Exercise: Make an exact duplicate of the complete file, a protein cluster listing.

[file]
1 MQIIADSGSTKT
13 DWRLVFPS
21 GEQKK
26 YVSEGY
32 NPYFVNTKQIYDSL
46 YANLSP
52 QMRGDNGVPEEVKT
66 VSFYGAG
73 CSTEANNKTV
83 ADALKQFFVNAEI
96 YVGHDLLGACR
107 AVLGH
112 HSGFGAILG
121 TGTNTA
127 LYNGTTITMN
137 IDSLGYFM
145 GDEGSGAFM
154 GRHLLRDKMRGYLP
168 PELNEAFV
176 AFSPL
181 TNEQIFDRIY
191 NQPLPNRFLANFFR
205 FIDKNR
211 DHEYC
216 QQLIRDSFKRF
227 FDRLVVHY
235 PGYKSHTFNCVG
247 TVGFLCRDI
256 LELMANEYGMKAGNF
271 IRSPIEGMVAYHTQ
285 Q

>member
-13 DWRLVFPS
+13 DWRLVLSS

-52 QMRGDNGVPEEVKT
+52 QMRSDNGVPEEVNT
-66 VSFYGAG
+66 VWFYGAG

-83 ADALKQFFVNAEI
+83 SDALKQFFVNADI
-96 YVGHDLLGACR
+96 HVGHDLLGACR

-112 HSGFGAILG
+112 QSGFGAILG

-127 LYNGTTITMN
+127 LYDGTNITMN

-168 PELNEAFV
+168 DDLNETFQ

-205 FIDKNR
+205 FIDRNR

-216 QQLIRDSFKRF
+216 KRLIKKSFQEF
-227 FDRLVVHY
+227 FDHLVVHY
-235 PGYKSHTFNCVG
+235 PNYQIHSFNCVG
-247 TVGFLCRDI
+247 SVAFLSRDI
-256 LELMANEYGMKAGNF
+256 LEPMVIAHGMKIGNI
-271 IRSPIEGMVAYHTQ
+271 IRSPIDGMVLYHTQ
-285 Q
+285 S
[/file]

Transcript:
1 MQIIADSGSTKT
13 DWRLVFPS
21 GEQKK
26 YVSEGY
32 NPYFVNTKQIYDSL
46 YANLSP
52 QMRGDNGVPEEVKT
66 VSFYGAG
73 CSTEANNKTV
83 ADALKQFFVNAEI
96 YVGHDLLGACR
107 AVLGH
112 HSGFGAILG
121 TGTNTA
127 LYNGTTITMN
137 IDSLGYFM
145 GDEGSGAFM
154 GRHLLRDKMRGYLP
168 PELNEAFV
176 AFSPL
181 TNEQIFDRIY
191 NQPLPNRFLANFFR
205 FIDKNR
211 DHEYC
216 QQLIRDSFKRF
227 FDRLVVHY
235 PGYKSHTFNCVG
247 TVGFLCRDI
256 LELMANEYGMKAGNF
271 IRSPIEGMVAYHTQ
285 Q

>member
-13 DWRLVFPS
+13 DWRLVLSS

-52 QMRGDNGVPEEVKT
+52 QMRSDNGVPEEVNT
-66 VSFYGAG
+66 VWFYGAG

-83 ADALKQFFVNAEI
+83 SDALKQFFVNADI
-96 YVGHDLLGACR
+96 HVGHDLLGACR

-112 HSGFGAILG
+112 QSGFGAILG

-127 LYNGTTITMN
+127 LYDGTNITMN

-168 PELNEAFV
+168 DDLNETFQ

-205 FIDKNR
+205 FIDRNR

-216 QQLIRDSFKRF
+216 KRLIKKSFQEF
-227 FDRLVVHY
+227 FDHLVVHY
-235 PGYKSHTFNCVG
+235 PNYQIHSFNCVG
-247 TVGFLCRDI
+247 SVAFLSRDI
-256 LELMANEYGMKAGNF
+256 LEPMVIAHGMKIGNI
-271 IRSPIEGMVAYHTQ
+271 IRSPIDGMVLYHTQ
-285 Q
+285 S